Motion graphics and user experience designer

Seated next to me at the table was my fellow designer friend from class, Jose Camacho. My first impression of Jose was that he was one of the few strong designers in my class. I knew this because within the admitted cohort of 25 creative students in the multimedia track, Jose would actively participate in giving design suggestions on how to use the Adobe programs. After Jose spoke up several times in class about shortcuts in Adobe and enlightened the class on some key command shortcuts, I knew he was someone I needed to get to know and learn from. One day, on a day I was feeling slightly more courageous, rolled my chair over to Jose and tapped him on the shoulder–”Hi, can we talk about design?”

Jose Camacho, a fourth year Communication major and multimedia writing minor, will be entering the biotech industry as an associate designer at Apeel sciences where he will be in charge of motion graphics and UX design. He began his design journey when he was tasked to design a brand identity for the business fraternity Alpha Kappa Psi, and received positive feedback from the community. Since then, he has focused on learning the basics of graphic design and eventually developed a skill set to pursue it professionally. Within one year of beginning graphic design, he was able to develop motion graphics and illustrations as a hired professional designer for Apeel Sciences.

His professional design journey began when he was hired as a graphic designer for UCSB sustainability and eventually ended up at Apeel sciences new design team. Jose mentioned in the conversation that he has a “stop at nothing mentality”. In other words, there should be no reason to stop if you have already gained momentum. “If you’re having fun and you’re good at it, then why stop?”, said Jose.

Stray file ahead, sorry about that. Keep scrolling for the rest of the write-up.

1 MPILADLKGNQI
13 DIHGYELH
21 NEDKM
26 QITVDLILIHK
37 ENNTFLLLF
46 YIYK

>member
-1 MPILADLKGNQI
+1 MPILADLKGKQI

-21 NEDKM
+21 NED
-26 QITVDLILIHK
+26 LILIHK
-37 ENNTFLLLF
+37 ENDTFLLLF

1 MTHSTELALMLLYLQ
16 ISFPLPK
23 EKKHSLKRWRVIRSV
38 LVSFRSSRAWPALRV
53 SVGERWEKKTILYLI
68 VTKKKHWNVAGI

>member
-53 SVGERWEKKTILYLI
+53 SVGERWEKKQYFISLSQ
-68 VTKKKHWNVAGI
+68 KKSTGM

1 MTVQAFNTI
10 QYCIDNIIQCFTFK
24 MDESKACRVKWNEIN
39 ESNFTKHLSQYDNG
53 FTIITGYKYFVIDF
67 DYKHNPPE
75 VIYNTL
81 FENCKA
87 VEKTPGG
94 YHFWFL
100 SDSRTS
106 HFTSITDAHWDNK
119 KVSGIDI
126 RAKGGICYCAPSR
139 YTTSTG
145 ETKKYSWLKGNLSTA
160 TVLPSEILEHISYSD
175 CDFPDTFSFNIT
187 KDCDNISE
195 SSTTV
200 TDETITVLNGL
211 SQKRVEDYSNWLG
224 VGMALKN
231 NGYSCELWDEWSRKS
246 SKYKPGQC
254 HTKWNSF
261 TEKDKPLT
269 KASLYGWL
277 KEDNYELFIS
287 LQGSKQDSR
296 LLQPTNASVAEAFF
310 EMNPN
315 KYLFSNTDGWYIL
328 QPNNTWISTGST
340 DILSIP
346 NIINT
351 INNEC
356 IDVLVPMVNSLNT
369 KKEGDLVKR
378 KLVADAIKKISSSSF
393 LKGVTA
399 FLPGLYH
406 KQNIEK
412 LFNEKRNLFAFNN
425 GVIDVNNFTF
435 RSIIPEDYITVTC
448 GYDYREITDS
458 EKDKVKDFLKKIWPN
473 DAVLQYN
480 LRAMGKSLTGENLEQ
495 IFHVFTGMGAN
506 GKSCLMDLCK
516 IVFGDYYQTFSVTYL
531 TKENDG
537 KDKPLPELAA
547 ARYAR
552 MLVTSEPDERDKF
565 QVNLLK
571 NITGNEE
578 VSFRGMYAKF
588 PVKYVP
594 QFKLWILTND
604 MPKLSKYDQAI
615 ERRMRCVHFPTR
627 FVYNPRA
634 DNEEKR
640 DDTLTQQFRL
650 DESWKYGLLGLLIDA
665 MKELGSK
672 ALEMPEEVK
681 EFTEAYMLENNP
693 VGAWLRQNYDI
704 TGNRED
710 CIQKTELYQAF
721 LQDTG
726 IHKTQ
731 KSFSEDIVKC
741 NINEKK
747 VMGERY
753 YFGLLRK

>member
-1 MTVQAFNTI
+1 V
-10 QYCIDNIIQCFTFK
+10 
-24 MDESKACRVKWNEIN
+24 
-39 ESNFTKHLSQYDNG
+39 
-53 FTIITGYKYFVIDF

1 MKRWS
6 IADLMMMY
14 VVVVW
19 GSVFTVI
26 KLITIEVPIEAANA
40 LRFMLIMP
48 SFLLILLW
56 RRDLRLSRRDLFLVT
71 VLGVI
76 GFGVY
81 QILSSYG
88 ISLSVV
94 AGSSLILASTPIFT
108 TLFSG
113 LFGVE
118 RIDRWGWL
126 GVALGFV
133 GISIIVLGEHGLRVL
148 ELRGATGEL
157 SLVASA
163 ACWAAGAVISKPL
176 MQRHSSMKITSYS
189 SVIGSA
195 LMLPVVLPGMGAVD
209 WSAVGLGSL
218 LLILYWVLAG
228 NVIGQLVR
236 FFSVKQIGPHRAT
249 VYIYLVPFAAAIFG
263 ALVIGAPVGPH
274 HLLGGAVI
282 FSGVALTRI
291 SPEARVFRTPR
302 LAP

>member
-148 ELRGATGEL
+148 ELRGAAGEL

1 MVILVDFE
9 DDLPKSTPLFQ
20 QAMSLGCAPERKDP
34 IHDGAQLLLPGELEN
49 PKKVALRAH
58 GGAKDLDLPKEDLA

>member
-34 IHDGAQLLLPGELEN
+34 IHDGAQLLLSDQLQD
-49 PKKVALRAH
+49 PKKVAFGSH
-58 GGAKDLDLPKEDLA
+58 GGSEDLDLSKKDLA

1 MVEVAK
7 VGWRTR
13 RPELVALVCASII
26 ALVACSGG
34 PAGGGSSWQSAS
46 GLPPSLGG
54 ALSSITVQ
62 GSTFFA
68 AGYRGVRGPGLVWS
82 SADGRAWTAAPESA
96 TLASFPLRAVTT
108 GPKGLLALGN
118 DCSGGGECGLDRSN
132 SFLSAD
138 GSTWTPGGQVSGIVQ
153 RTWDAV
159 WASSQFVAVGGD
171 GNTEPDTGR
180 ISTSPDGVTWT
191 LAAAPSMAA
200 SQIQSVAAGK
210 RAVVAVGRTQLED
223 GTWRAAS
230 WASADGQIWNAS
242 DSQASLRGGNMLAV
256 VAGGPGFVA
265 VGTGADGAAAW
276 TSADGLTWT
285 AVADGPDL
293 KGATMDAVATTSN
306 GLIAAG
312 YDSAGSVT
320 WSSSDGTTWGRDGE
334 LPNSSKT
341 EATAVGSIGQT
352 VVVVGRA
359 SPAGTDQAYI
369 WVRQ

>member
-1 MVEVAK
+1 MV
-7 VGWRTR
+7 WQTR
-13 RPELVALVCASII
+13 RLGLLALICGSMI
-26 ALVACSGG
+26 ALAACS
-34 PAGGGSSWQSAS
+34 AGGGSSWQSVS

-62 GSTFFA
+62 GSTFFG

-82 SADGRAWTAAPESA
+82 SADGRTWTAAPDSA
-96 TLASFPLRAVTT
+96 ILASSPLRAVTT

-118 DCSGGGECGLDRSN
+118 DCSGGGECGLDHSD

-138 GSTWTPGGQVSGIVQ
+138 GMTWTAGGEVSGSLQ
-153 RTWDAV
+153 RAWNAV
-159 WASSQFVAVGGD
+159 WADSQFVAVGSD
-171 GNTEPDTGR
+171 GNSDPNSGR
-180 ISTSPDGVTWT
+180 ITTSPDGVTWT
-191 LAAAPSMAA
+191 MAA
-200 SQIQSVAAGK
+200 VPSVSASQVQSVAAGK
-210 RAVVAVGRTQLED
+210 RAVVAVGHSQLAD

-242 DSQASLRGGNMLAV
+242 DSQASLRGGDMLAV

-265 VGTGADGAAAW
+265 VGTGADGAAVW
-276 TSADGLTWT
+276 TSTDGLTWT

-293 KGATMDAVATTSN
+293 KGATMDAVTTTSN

However, his self-taught design was rough like many of our learning experiences. At the beginning of his internship, he was working in a scrappy environment and newly developed design team. This meant that he had to wear many hats and take on various tasks. As he recalled his first assignment at Apeel, he said he was essentially “thrown into the water” and had to learn motion graphics on the spot. During his time there as an intern, he has led large projects like designing the company’s website, illustrations and interactive content. With such influential projects, there was no surprise that he was hired as a full-time designer upon graduating college.

Jose contributed to the user experience design as well as the overall look of the website.

Multi-disciplinary designers who can work in cross-functional teams are slowly growing in demand, and Jose is a great example of that. My favorite quote in our discussion was said by Jose, when he addressed his outlook on his responsibilities at Apeel: “‘I’m wearing too many hats right now and I’m not sure which one is my favorite.”

I was humored by the statement because I found it to be so fitting for Jose, especially for someone who eventually wants to integrate his UX design experience with his interest in the fashion industry. It is a great figurative but also literal reference to fashion that encompasses his character very well. As a user experience designer, Jose hopes to enter the fashion industry through a very niche portion of the online fashion industry.

I also wanted to note that, of the three candidates, Jose’s optimistic attitude towards design and business was the most contagious. Jose’s excitement for design can be described as an attitude brimming with positivity and passion, which makes it such a pleasure to talk to him. Throughout the conversation, he constantly referenced great design resources ranging from podcasts to books to blogs. After every recommendation, he would apologize for “nerding” out, but he was simply hyping up all the designers at the table so we could not thank him enough.

Towards the end of the conversation, he defined his interpretation of design as a way to “engender feelings of design and aesthetic” into a symbol, whether it be through technology, print or merchandise design. Ultimately, our jobs as designers is to help people understand the world visually as technology becomes a dominant platform for all lifestyle activities.

And I couldn’t have said it better myself.

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